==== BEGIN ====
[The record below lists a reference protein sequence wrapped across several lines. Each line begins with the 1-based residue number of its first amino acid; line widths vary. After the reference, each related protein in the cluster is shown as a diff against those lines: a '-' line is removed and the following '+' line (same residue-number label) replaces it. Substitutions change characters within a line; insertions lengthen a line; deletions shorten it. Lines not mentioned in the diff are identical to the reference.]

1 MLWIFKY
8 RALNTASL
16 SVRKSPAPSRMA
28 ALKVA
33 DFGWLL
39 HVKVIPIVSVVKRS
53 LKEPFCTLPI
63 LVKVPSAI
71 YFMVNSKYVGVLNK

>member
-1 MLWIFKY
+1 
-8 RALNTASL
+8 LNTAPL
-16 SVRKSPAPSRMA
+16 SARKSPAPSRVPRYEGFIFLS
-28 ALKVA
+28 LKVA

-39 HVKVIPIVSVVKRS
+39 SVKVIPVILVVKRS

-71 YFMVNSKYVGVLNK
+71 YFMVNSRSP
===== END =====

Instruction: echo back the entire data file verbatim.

[The record below lists a reference protein sequence wrapped across several lines. Each line begins with the 1-based residue number of its first amino acid; line widths vary. After the reference, each related protein in the cluster is shown as a diff against those lines: a '-' line is removed and the following '+' line (same residue-number label) replaces it. Substitutions change characters within a line; insertions lengthen a line; deletions shorten it. Lines not mentioned in the diff are identical to the reference.]

1 MLWIFKY
8 RALNTASL
16 SVRKSPAPSRMA
28 ALKVA
33 DFGWLL
39 HVKVIPIVSVVKRS
53 LKEPFCTLPI
63 LVKVPSAI
71 YFMVNSKYVGVLNK

>member
-1 MLWIFKY
+1 
-8 RALNTASL
+8 LNTAPL
-16 SVRKSPAPSRMA
+16 SARKSPAPSRVPRYEGFIFLS
-28 ALKVA
+28 LKVA

-39 HVKVIPIVSVVKRS
+39 SVKVIPVILVVKRS

-71 YFMVNSKYVGVLNK
+71 YFMVNSRSP